Tractors came to India in the 1960s, imported from the US and European countries, mainly the erstwhile Soviet Union. But these countries had large land holdings; most tractors made there were of medium to high horsepower. In a country where landholdings were not so large, such tractors came to be replicated, unthinkingly. India also imported tractor kits that could be assembled. In 1961-1962, about 880 such tractors were assembled from kits purchased from British and German firms.
Imports stopped in 1977 (see box: Tracks through time). But industry's fascination -- or should we call it a case of new winw in old bolttles? -- with foreign models continued. It preferred to rely on foreign design and engines, and making medium and high horsepower tractors. More power meant higher cost. However, this aspect of tractor development did not deter manufacturers. The rich farmer was targeted. What helped was government had no policy to veer them towards small and medium farmers.
Therewas just one fully indigenous tractor: Swaraj, manufactured by Punjab Tractors Limited (PTL). Developed in the late 1960s as a 20 hp tractor by a laboratory under the Council of Scientific and Industrial Research, official disinterest put piad to the effort: for instance, when public sector Hindustan Machine Tools (HMT) branched into making tractors, it preferred a Czech design; who wishes to risk a deliberately untested technology? Finally, the Punjab State Industrial Development Corporation (PSIDC) was persuaded to manufacture it in 1974 (see box: Solitary effort).
PTL sold about 500 tractors. But the market was dominated by medium and heavy tractors. "While our original mandate was for a 20 hp tractor, this wasn't viable in itself. So, we had to go in for 30 hp or above models, which commanded much higher prices," says Chandra Mohan, former chairman and managing director of PTL. Thus ended India's sole experiment with a small indigenous tractor. The company, however, did very well and emerged as one of the biggest tractor manufacturers with almost 20 per cent market share.
Power tillers were also introduced in India in the 1960s. Of 8-13 hp range, they suited small farms. Initially, there were seven power tiller companies in India, but two apart, all closed down because of low demand from farmers: at Rs 1.3 lakh and upwards, farmers found them prohibitively expensive. Besides, tillers lacked versatility. After all, the tractor can also transport farm produce. Or, people.
India could take a lesson or two from China, which too, began by importing tractors in the 1950s from European countries. But by the 1970s, it developed affordable, indigenous small tractors ideal for the majority of its farmers. This coincided with the Communist nation's redistribution of farmland among peasants: small holdings; less family labour to plow.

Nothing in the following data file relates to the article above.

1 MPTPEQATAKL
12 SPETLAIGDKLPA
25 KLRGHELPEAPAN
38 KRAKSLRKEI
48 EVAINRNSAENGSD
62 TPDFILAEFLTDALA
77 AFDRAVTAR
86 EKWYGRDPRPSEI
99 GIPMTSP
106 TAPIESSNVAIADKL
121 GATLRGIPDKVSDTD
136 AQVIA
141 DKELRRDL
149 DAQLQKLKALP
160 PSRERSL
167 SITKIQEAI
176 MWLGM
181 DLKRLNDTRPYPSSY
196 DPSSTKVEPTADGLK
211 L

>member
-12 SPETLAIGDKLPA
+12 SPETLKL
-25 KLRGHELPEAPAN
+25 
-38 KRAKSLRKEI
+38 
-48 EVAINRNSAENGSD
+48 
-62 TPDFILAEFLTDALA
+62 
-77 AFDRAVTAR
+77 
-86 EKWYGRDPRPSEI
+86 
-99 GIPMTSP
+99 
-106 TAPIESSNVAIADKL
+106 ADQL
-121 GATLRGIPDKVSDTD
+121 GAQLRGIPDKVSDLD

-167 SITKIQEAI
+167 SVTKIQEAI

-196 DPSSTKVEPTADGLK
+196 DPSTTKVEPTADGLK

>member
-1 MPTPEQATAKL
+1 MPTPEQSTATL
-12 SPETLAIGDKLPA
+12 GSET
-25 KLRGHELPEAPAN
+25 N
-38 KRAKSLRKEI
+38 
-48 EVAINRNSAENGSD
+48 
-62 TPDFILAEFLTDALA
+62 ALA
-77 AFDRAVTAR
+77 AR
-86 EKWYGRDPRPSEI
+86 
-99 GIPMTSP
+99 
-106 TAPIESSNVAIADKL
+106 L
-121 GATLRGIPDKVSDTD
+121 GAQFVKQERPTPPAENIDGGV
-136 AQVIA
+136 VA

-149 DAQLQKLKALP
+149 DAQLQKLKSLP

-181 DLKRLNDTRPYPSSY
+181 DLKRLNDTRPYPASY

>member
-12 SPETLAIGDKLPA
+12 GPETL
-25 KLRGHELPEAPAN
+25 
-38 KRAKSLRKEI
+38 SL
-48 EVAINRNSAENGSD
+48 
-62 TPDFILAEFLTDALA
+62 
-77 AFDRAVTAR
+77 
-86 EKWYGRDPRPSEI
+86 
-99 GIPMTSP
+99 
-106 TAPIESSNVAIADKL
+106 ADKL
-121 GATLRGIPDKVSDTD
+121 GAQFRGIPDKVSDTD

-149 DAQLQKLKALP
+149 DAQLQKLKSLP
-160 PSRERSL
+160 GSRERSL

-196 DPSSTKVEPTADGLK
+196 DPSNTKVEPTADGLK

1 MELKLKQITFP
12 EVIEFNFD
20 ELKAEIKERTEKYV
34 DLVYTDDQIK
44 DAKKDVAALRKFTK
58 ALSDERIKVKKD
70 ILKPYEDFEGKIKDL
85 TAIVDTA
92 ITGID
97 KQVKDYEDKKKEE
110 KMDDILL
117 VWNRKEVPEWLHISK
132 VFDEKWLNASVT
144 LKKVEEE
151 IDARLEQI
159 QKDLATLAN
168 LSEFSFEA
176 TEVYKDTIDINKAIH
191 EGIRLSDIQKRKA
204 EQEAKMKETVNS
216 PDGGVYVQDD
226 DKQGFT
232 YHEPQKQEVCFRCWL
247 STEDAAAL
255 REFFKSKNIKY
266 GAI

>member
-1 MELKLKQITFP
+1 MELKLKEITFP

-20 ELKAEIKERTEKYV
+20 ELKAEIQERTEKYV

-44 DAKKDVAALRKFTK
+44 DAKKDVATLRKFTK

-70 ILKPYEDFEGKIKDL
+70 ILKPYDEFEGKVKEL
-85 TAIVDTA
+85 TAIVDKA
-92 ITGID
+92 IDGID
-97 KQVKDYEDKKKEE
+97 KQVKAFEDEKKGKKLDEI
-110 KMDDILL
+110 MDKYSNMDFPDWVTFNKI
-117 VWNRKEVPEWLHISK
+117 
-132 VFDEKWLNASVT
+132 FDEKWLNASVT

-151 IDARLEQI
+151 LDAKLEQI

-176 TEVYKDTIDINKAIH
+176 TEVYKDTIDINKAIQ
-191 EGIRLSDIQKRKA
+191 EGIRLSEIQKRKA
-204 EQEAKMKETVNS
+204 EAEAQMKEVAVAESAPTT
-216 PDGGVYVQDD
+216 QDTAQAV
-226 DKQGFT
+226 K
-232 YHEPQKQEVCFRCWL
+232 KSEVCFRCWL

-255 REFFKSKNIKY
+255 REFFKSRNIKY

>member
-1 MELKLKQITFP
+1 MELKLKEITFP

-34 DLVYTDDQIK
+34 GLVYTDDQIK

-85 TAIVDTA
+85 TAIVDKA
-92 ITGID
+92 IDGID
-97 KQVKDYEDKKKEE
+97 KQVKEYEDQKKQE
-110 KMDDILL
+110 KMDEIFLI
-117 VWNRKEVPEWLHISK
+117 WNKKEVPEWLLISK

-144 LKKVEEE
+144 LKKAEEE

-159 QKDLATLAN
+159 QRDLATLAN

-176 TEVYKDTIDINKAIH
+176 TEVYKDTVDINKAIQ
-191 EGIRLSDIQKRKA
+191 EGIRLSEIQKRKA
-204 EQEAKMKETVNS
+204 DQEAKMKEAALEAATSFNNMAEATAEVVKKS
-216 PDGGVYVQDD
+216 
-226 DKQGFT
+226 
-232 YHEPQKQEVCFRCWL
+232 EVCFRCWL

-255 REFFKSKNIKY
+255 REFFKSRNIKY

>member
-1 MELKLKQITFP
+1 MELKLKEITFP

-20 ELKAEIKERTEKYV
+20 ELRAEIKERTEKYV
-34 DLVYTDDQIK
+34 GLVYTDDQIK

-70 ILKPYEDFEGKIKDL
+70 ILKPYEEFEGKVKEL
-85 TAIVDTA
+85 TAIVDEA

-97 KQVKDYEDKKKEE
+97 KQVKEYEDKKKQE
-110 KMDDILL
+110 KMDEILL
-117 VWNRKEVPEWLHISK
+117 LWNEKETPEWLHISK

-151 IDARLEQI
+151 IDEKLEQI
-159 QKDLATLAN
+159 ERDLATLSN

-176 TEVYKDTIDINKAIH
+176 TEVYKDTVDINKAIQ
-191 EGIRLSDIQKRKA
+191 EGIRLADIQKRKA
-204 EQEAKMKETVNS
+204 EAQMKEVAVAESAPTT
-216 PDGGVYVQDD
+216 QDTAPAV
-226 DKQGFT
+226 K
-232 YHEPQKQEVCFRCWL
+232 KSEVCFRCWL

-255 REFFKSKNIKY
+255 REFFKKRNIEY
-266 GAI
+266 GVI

The Chinese chose to innovate. Their tractors employ a single cylinder, horizontal engines easy and cheap to maintain. The transmission mechanism was simplified so that V belts could be used (belts used for power transmission; they run in a pulley whose groove is V-shaped). This enabled the engine to also operate pumps and electrical generators. The use of V belts also reduced the number of components required in the tractors. It also reduced cost, something Indian tractor makers haven't done. For, they never innovated.
In China, the 15-24 hp tractors proved highly efficient, especially for rice cultivation. About three million were produced in 2000. Catering to a real demand. What happens in China is, truly, the reverse of what happens in India: in 1996 in China, almost 2 million small tractors were sold.
Can this happen in India?
Indian tractor manufacturers say the demand for small tractors in the country is low. Therefore, they find, developing low horsepower engines are unvaible. What they do -- it is a travesty of industrial research -- is merely de-rate powerful engines for small tractors, so-called. Naturally, the cost of small tractors (including maintenance) as compared to medium horsepower tractors cannot reduce. Naturally, farmers consider them poor value for money and never pick it up.
Amazingly, in a country where the majority of farmers are small farmers, developing an indigenous small tractor has never been a priority with Indian policy makers. "As far as I know, there is no serious research effort in the country to develop a low-cost tractor," says Srivastava. To promote small tractors (so-called), government introduced in 1993 a subsidy of Rs 30,000 or 30 per cent of the price (whichever was lower) on tractors below 25 hp. Only a minuscule number were picked up. Buyers were usually rich farmers, using such tractors to spray orchards. "Several manufacturers like Swaraj and Ford introduced low horsepower tractors, but they failed to become popular, even with the subsidy," adds Srivastava.